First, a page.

BEIJING (Reuters) - Toyota Motor Corp is taking an unprecedented route to meet China’s stringent green car quotas: its showrooms will sell an electric vehicle without the Japanese company’s distinctive triple-oval logo.
Instead, it will feature the label of GAC Motor, Toyota’s Chinese partner, and will be built around GAC’s lower-cost technology.
The move - a first for Toyota - will give GAC access to the Japanese carmaker’s stringent quality control, prestige and sales channel. For Toyota, it presents a quick way to meet Beijing’s requirements that such vehicles represent 10 percent of an auto manufacturer’s production by 2019.
According to two company executives familiar with the matter, Toyota plans to start selling the GAC Toyota ix4 by the end of the year. The car is a battery-powered compact SUV based on GAC’s Trumpchi GS4, and has been in development for two years.
Selling a car derived from a Chinese partner’s vehicle would have been unthinkable just a few years ago. But the idea gained momentum at Toyota because of the Chinese government’s push to get more electric vehicles on the road, the executives said.
The government mandates have spurred other new alliances, such as Ford Motor Co’s agreement to develop electric vehicles with Zotye Automobile Co.
Ford is waiting for regulatory approval for its partnership, which calls for designing and manufacturing several jointly developed no-frills EVs and selling them through a new China-only brand.
It wasn’t immediately clear which parts of the ix4 Toyota would provide, or which company’s design standards were used. Quality experts say GAC cars rate relatively high.
According to Jeff Cai, a Beijing-based senior director at JD Power & Associates, some of GAC’s cars, such as the Trumpchi GS8 corssover SUV, already stack up well head-to-head with vehicles marketed by global automakers.
“The GS4 is a good car with acceptable quality,” Cai said. He added that the GS4 ranked No. 1 among Chinese brands and No. 3 among all brands for initial quality in the compact SUV category.
One question, however, is GAC cars’ longer-term reliability and dependability, Cai said.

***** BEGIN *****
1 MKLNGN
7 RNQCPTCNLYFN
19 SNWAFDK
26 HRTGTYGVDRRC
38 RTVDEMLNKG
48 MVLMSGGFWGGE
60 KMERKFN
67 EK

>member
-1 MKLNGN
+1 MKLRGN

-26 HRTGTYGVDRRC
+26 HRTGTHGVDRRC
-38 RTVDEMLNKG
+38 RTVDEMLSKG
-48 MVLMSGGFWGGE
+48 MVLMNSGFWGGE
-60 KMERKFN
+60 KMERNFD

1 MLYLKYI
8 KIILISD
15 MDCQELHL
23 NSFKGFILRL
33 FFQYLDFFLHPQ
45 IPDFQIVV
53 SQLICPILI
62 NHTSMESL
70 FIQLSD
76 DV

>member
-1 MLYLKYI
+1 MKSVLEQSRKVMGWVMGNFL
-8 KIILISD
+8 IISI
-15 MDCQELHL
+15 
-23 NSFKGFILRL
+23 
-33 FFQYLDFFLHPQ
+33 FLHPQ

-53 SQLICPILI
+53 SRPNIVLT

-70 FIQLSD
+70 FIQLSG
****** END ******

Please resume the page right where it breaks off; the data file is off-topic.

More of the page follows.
Under the new Chinese regulations taking effect next year, carmakers must amass credits for so-called new-energy vehicles equivalent to 10 percent of annual sales by 2019. That level rises to 12 percent for 2020. New-energy vehicles are defined as all-electric battery and plug-in electric hybrid cars.
Although the ix4 gives Toyota a cheaper and quicker way to meet the quota, it also shows the company’s anxiety about getting a toehold in the Chinese EV market before its own all-battery vehicle is available in 2020, industry officials and experts said.
“It’s a creative solution to a critical issue all automakers face in China: how to meet the strict production quotas for electric cars,” said James Chao, Shanghai-based Asia-Pacific head of consultancy IHS Markit.
Until recently, Toyota was one of the industry’s major hold-outs against full electrification. The company had planned to more or less skip battery-powered cars and turn instead to hydrogen fuel-cell technology as a mainstream alternative to gasoline-fueled cars.
But China’s seemingly inexorable drive towards electric cars changed that attitude.
At the Beijing auto show last month, Toyota unveiled plug-in electric hybrid versions of its Corolla and Levin, due to go on sale in 2019. The company is also developing an all-electric battery car of its own, which the company has said should hit the market in 2020.
“All this means our partnership has entered a new phase,” the second Toyota executive said.
The GAC-Toyota joint venture, established in 2004, has always produced and sold Toyota vehicles modified to sell in China or China-only Toyota cars.
To be sure, industry officials and analysts believe GAC Motor cars such as the Trumpchi GS4 have been developed through studying global brands’ cars, including those from its partners Toyota and Honda Motor Co.
Toyota is negotiating to execute a similar EV deal with its second partner, FAW Group, but nothing has been finalised, according to the first Toyota executive.
Both executives declined to provide other details, including a target sales volume for the all-electric car or a pricing strategy for it. Toyota will assemble the vehicle at a factory in Guangzhou.
The second executive said, however, that Toyota and GAC Motor would have to sell a “fairly sizable number” of ix4s to help the Toyota-GAC joint venture meet Beijing’s quotas.
Reporting By Norihiko Shirouzu; Editing by Gerry Doyle